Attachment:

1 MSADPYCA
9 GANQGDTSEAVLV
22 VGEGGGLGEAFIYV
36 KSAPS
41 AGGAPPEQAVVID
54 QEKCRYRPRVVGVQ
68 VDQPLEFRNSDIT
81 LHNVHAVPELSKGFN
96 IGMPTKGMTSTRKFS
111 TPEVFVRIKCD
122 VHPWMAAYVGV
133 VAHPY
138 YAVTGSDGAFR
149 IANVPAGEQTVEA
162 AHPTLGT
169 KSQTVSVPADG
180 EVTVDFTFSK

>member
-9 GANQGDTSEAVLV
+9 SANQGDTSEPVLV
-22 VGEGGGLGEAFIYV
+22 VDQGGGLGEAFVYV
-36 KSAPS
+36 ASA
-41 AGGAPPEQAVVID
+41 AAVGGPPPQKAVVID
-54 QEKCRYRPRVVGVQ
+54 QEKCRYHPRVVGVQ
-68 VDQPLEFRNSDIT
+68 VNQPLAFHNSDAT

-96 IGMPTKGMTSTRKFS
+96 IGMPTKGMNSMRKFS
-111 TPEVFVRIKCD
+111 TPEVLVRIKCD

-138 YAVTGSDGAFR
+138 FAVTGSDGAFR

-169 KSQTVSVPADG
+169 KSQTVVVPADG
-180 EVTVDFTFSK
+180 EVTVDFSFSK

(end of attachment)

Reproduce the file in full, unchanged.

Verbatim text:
1 MSADPYCA
9 GANQGDTSEAVLV
22 VGEGGGLGEAFIYV
36 KSAPS
41 AGGAPPEQAVVID
54 QEKCRYRPRVVGVQ
68 VDQPLEFRNSDIT
81 LHNVHAVPELSKGFN
96 IGMPTKGMTSTRKFS
111 TPEVFVRIKCD
122 VHPWMAAYVGV
133 VAHPY
138 YAVTGSDGAFR
149 IANVPAGEQTVEA
162 AHPTLGT
169 KSQTVSVPADG
180 EVTVDFTFSK

>member
-9 GANQGDTSEAVLV
+9 SANQGDTSEPVLV
-22 VGEGGGLGEAFIYV
+22 VDQGGGLGEAFVYV
-36 KSAPS
+36 ASA
-41 AGGAPPEQAVVID
+41 AAVGGPPPQKAVVID
-54 QEKCRYRPRVVGVQ
+54 QEKCRYHPRVVGVQ
-68 VDQPLEFRNSDIT
+68 VNQPLAFHNSDAT

-96 IGMPTKGMTSTRKFS
+96 IGMPTKGMNSMRKFS
-111 TPEVFVRIKCD
+111 TPEVLVRIKCD

-138 YAVTGSDGAFR
+138 FAVTGSDGAFR

-169 KSQTVSVPADG
+169 KSQTVVVPADG
-180 EVTVDFTFSK
+180 EVTVDFSFSK